The vestiges of a storybook village rise from a heavily wooded slope along the Rock Creek valley, not far from the Capital Beltway in Silver Spring. This is where young women once came to learn, where wounded soldiers came to heal and where preservationists battled over the fate of its buildings. As with all good fairy tales, though, this story has a happy ending.
The historic National Park Seminary has reawakened from a Sleeping Beauty-like slumber. And its late 19th- and early 20th-century buildings—a Victorian resort hotel, a whimsical windmill, a pagoda, an English castle and more—are being converted into residences in a community that intriguingly blends the past with the present.
The Alexander Company of Madison, Wis., a specialist in historic restoration, is the rescuer in this tale. It has invested more than $150 million in renovating the historic structures throughout the 32-acre campus. The first stage of development, which opened last fall, features 219 homes, including 66 apartments, 50 condominiums and 13 single-family homes in the historic section and 90 new-construction townhomes. “For its sheer size, we have never come across anything as challenging,” says Dan Peterson, the Alexander Company’s director of public relations.
This story of reclaimed glory begins in 1887, when Washington, D.C., developer Seymour Tullock became captivated by what an early promotional brochure described as the “towering trees, rippling brooks and sunny slopes” of Rock Creek valley. Tullock purchased a large plot of land and organized the Forest Glen Improvement Company. The development group laid out the planned community of Forest Glen Park, with large, single-family lots fronting leafy avenues.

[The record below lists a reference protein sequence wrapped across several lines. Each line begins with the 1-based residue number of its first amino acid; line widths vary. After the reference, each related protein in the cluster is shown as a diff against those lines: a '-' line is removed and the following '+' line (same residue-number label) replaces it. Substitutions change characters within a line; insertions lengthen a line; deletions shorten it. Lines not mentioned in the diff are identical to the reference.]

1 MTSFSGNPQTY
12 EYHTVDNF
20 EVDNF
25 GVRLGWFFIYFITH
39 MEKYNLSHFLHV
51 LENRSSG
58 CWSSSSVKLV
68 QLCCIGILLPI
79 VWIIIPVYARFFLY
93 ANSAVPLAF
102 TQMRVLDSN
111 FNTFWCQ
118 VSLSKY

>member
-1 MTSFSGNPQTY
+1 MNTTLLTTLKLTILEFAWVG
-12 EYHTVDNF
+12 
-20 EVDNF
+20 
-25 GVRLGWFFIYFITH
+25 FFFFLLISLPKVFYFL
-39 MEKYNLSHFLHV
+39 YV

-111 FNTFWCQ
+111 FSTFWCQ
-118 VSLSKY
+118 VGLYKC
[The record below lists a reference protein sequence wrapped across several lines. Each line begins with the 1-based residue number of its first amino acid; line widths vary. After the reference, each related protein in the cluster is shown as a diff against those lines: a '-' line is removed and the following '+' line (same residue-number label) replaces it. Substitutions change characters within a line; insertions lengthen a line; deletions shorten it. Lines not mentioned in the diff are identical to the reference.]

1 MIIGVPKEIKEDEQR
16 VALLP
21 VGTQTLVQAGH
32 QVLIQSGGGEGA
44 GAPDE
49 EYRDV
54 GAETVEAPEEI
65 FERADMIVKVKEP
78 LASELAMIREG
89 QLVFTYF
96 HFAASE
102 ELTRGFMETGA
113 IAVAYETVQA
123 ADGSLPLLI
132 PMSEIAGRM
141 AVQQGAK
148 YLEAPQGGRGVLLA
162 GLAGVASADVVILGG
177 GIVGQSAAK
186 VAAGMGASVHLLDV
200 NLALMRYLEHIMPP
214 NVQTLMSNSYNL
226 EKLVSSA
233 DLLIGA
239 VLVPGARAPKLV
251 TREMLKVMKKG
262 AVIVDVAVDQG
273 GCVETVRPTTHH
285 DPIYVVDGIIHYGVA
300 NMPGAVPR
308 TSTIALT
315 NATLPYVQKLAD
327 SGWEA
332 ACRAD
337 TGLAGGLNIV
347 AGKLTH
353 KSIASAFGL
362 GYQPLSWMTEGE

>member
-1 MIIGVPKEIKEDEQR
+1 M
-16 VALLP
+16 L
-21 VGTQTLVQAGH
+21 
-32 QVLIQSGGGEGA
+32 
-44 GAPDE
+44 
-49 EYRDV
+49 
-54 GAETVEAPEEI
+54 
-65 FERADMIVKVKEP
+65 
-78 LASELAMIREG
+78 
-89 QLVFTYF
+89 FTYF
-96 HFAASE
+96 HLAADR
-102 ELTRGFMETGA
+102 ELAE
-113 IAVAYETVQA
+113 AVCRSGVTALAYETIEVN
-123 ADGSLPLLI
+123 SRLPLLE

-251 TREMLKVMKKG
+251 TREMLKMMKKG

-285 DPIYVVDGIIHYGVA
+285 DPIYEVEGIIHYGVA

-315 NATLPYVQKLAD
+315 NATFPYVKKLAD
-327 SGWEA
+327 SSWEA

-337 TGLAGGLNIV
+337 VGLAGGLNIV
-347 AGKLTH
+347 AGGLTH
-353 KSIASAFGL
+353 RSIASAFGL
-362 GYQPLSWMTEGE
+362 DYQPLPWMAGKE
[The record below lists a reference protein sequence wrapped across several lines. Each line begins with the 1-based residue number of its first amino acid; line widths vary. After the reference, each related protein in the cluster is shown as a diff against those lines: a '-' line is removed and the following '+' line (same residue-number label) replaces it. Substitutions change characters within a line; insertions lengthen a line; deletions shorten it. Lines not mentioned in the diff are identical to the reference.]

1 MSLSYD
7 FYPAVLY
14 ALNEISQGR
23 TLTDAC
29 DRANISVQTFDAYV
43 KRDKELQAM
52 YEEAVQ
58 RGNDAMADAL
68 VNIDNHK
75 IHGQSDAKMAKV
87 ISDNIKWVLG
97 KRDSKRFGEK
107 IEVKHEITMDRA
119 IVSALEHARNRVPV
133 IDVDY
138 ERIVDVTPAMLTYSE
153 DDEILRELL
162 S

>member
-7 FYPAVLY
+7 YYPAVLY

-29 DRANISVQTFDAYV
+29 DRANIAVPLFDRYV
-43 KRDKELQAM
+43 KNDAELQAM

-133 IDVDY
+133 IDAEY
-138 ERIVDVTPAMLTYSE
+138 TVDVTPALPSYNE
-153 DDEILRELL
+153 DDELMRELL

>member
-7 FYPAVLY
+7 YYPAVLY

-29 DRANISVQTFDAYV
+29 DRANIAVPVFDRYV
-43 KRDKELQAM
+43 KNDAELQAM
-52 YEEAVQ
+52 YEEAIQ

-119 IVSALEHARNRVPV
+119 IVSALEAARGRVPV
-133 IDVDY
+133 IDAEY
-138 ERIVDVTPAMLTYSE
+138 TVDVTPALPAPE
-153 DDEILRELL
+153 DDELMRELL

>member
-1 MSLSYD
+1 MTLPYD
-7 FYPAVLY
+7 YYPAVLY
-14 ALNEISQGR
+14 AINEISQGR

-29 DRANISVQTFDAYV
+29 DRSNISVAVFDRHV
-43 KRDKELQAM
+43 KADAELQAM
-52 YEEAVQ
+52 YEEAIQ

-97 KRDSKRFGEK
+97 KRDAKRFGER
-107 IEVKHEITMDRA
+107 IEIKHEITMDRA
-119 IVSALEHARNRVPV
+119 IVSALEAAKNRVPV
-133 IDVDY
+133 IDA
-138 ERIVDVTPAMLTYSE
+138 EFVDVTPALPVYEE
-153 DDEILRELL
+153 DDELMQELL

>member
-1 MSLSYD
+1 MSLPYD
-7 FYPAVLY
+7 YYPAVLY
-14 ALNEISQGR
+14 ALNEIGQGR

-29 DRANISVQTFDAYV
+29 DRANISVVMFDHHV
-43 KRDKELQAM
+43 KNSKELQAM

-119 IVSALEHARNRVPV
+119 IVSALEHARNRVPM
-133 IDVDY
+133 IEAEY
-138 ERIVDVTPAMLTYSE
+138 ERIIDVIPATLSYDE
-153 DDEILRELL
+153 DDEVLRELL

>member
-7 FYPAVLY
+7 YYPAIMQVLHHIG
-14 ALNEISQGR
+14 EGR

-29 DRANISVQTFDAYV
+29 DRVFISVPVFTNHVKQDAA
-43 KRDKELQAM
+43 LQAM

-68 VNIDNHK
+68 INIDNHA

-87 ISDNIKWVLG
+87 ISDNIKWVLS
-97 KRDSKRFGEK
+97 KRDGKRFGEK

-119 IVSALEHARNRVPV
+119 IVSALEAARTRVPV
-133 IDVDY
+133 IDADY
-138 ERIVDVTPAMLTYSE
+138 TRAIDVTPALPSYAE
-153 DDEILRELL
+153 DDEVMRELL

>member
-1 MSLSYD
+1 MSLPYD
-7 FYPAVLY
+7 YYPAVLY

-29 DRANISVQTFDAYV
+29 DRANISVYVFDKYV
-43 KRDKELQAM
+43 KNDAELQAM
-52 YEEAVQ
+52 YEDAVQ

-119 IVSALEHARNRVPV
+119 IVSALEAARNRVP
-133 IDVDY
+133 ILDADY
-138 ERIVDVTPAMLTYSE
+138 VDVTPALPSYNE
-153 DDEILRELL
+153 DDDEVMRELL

Adjacent to the subdivision, the developers erected the Forest Inn, a sumptuous resort hotel with fine dining and live entertainment. Architect Thomas F. Schneider and builder W.P. Lipscomb “were given perfect freedom” in the design, the developers proclaimed in an early advertisement. The result was an unbridled fantasy: a huge hotel rising out of the woods, a riot of turrets, towers, dormers, gables, porches, shingles and half-timbered walls. “The architecture and furnishings of the building are Queen Anne,” the developers noted, “a style which admits of such free treatment and results in such charming effects.”
After its 1887 opening, though, community sales languished as the economy faltered, and within five years a deep depression felled the Forest Inn. By 1894, the monolith was in the hands of John and Vesta Cassedy, former educators at the Norfolk College for Young Women in Virginia, who transformed the lumbering resort into a dignified educational institution. The couple named it National Park Seminary in honor of nearby Rock Creek Park in the District.
That fall, the Cassedys welcomed 48 girls to their sylvan seat of elucidation and refinement, mostly high school graduates who came for “finishing” and college preparation. “Soul training is the special feature of our school,” the Cassedys explained in an early brochure, with the inculcation of the finer arts—cultural, social, domestic—the daily objective. Course work was relieved by frequent outings to the galleries, museums and government offices in nearby Washington, providing the girls with a world-class environment “for the study of civics and science and the arts; the inspiration of history and biography; the urbane influences of a cosmopolitan city,” as a school advertisement declared.